Thursday, August 2, 2012

A Species Study. Part One.

The term hipster has become relatively mainstream, but it should be noted that its primary origin (I believe) to be in the borough of Brooklyn. Its numbers  have multiplied so much so that there is a site devoted to the absurdity of this group. It is hysterical, and a tad spiteful...but but so spot on. I didn’t realize it was more than a fashion statement until I moved back here and witnessed it first hand.

Upon initially moving back to the city, I was afforded a very unique experience: I was a wall flower, a voyeur. I went to different neighborhoods, walked around, ordered food at the bar and enjoyed truly amazing experiences unfolding before my eyes.

One such night I stopped into a lovely local boite (I.couldn’ to enjoy a crisp beer with a childhood favorite: grilled cheese. Happily immersed in my caloric binge, a dude sat himself down beside me and ordered 3 neat whiskeys and a rolling rock. Seriously? All at once, dude? Sure, whatever. As soon as his neat-shmeat bullshit was delivered, the can of rolling rock cracked open, he drew from his Freitag messenger bag a book about 3 inches thick with a title on the spine boldly claiming its name: Existence. What the fuck? I looked around me, seeing if anyone else was laughing, or paying attention. I was silently shaking, and the people around me just kept on living their lives—but all I got was crickets! What the fuck! I promptly texted a friend in Boston who was quick to respond: Strike up a conversation. Tell him you train iguanas. Hipsters love that shit. I openly howled at this bar, by myself unable to contain my laughter. She was spot on, but due to such incredible comedic timing, I made an ass of myself. Eh, I didn’t care that much, as I ordered one last beer to continue observing.

Another evening, I ventured to another spot by my apartment. The bartenders were friendly and welcoming, and I felt like I’d found my spot, you know, like, the Cheers cliché. Next thing I know I’m witnessing what I think may be a first date. Guy: So, what exactly do you do? Girl: I’m a poet. (She said this dead serious.) Guy (a little bewildered): like, for a job? That’s how you make money? Girl: Yes. Guy: Uh, ok, like what’s one of your poems? Girl: Life. Grey. Your eyes: Grey. Your shirt: Grey.

I couldn’t make this shit up if I tried.

I think the reason I find these exchanges so fascinating and truly comedic is that this new strain of speices take themselves so goddamn seriously. They are the equivalent of Boston Yuppies, but with a disdain for polo shirts and a love for plaid. It’s as if they never stayed in on New Year’s Eve watching the Three Stooges. They seemingly were out creating woven quilts with frozen blades of grass only to watch it melt away with the dawn of the new day, sun—whatever the fuck it is they did as kids on New Year’s Eve.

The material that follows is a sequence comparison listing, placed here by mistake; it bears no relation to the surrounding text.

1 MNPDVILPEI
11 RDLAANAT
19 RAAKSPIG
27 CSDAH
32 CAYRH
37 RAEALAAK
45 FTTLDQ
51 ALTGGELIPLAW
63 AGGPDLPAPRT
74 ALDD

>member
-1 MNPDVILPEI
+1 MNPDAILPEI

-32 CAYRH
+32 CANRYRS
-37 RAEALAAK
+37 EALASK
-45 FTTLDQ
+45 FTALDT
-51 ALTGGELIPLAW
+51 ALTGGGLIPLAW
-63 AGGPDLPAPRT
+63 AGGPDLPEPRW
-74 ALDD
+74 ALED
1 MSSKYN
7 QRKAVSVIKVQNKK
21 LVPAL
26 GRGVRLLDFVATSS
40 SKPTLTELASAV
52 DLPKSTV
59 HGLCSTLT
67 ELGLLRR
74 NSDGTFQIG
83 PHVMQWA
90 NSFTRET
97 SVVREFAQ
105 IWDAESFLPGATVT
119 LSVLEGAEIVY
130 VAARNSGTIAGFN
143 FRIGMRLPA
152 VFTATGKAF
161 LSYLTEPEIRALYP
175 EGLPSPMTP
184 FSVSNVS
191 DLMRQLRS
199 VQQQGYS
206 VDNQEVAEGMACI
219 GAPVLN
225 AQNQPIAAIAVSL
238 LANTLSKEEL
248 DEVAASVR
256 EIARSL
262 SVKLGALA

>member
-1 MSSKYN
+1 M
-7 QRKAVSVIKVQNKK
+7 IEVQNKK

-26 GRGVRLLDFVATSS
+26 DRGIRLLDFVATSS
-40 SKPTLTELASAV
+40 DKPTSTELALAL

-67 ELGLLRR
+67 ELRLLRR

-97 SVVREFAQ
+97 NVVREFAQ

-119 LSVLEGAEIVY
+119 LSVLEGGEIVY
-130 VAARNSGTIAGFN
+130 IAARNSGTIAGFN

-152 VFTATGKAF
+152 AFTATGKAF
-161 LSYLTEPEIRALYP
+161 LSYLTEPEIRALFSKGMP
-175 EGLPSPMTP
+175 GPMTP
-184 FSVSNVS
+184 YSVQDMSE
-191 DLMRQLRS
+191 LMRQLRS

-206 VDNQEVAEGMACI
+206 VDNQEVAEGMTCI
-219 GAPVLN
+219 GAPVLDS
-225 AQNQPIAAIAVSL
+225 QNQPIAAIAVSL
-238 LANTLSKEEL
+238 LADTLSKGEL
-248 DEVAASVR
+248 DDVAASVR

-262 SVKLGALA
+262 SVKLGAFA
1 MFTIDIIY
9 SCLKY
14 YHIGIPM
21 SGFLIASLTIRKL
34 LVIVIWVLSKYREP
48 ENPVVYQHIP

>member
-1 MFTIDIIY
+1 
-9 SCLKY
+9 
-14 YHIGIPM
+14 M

So I’m enjoying my meal, chatting with the bartenders and the poet up and leaves her conversation only to come back gleefully 35 minutes later with a tattoo on her wrist in American Typewriter font with the German words: Seig Nein. Which I don’t even think is grammatically correct. She left the date to get a tattoo.

These instances happen all over the place, everywhere you turn when you live and hang out in Brooklyn. It’s rich with metallic hued Doc Martens, men sporting loose striped tank tops (which is a fad that men should NEVER under any circumstances participate in, yet all too frequently they do) and everything is local. I got an overwhelming urge to shove a snickers bar into the porcelain face of a 20 something as she was eating a bag of kale chips while riding the F the other day.

Hipsters (or almost neo-hipsters, actually) even compete differently. At a dive bar in Williamsburg with the words Country Club in the title, a group of intellectuals were circled together drinking PBR’s on a grimy run down mini-golf course in the back (it’s too much, I know) singing happy birthday to their friend. Not to be out done, another cluster NOT sitting on the fake grass closer to the bar entrance in plastic lawn chairs started singing happy birthday seconds after the first group, only louder and with a trace of snarky elitism gleaming in their eyes.

It was a new age Jets and Sharks rivalry, but with thick rimmed glasses and opinions regarding the latest documentaries.

Make no mistake, I am part of this weird mix of people, but have enough sense to realize I’m a fucking moron. Hopefully they’ll catch on as well, but in the mean time, I’ll continue watching this interesting breed and be sure not to laugh too loud.

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